It is also likely that ecocriticism will greatly enrich other critical approaches. For example, in his Introduction to Albert Memmi’s The Colonizer and the Colonized, Jean-Paul Sartre made a famous speculation: “Were the colonized to disappear so would colonization–with the colonizer.” By this Sartre meant that if colonized human beings were to disappear, “there would be no more subproletariat, no more over-exploitation.” While this is certainly true, Sartre ignored the fact that not only human beings are colonized, but so are the places they inhabit. Indeed, the colonial enterprise usually understood the “colonized” as both people and place. True, in some instances it would be the human colonized resources that would appeal most to the colonizer, with the prospect of labor so inexpensive that literally thousands of hours of human labor could be lavished in the making of a single wool rug or bolt of silk fabric. On the other hand, the colonized natural resources, which in this case supply the wool and silk, also had immense appeal to the colonizer. By drawing attention to the fact that places as well as people are colonized, an ecocritical approach reveals that Sartre is not only being simplistic, but like many twentieth-century thinkers, he is unfortunately largely oblivious to environmental issues.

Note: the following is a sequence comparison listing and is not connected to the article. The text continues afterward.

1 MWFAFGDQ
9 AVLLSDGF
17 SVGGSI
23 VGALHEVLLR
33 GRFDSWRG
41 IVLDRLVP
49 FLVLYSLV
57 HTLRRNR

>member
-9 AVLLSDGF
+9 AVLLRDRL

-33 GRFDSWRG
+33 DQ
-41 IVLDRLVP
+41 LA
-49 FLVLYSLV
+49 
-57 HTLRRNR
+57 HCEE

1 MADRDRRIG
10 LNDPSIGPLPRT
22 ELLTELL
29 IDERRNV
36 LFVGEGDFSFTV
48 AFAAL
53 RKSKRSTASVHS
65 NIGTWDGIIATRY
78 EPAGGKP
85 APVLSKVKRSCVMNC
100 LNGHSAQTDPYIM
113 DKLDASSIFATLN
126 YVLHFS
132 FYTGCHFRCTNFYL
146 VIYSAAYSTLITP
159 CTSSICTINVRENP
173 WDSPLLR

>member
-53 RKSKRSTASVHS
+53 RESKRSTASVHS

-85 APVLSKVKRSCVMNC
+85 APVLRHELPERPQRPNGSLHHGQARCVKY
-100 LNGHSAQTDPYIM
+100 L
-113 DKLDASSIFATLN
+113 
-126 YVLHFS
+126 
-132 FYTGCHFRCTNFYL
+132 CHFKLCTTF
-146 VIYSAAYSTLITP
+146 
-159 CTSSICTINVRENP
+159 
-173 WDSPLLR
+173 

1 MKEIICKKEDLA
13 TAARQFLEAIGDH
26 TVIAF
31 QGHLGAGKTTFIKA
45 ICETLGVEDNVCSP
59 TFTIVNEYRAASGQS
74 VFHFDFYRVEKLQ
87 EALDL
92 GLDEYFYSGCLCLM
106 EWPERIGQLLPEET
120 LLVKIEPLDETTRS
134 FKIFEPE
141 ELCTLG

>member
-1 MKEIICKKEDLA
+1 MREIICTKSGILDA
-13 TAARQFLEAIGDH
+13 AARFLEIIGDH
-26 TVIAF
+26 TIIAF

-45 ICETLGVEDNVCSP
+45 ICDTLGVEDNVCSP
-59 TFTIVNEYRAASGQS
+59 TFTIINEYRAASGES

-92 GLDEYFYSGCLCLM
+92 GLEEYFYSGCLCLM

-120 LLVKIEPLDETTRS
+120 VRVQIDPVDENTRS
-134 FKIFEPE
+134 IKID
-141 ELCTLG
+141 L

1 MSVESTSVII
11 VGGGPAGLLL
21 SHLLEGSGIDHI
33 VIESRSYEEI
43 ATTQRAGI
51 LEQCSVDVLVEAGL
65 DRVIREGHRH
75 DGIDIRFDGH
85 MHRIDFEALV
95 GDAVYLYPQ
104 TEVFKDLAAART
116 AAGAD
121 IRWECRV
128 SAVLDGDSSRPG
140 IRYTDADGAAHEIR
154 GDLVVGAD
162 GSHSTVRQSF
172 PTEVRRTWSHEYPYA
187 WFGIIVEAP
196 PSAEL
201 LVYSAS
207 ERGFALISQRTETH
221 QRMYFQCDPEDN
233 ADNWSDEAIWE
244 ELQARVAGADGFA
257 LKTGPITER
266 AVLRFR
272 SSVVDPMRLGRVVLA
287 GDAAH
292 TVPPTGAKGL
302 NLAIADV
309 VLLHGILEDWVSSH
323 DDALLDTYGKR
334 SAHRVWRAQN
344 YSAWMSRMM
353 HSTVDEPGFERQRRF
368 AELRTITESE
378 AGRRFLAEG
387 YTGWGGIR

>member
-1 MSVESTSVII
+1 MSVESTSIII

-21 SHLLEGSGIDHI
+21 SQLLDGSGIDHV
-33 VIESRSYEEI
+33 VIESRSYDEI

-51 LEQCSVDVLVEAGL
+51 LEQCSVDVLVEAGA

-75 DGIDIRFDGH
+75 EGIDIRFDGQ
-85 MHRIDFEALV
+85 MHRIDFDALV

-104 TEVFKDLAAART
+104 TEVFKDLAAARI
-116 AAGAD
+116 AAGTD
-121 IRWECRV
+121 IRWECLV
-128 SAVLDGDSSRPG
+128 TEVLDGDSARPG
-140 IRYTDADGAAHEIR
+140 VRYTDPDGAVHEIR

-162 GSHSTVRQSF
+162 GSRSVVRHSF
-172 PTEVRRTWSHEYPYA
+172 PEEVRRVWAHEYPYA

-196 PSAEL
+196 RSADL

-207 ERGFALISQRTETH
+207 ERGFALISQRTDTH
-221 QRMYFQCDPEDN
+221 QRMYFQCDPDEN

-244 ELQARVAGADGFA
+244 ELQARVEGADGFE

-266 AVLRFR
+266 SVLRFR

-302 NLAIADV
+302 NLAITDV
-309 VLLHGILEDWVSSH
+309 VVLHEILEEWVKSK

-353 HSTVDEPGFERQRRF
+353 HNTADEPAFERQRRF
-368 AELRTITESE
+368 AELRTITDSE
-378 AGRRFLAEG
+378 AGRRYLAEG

Because of the environmental justice movement, ecocriticism greatly benefited from the work of literary critics exploring issues like gender, class, race, and colonialism. Ecocritics are now returning (and will very likely in the future continue to return) the favor by showing how an environmental approach can enrich critical work in the fields, such a colonial studies, from which environmental justice borrowed. In this sense, ecocriticism will, like the methodological approaches that preceded it, both remain a discrete field of literary study, as well as inform other approaches. Consequently, many critical studies will have a “green” tint to them without being primarily works of ecocriticism.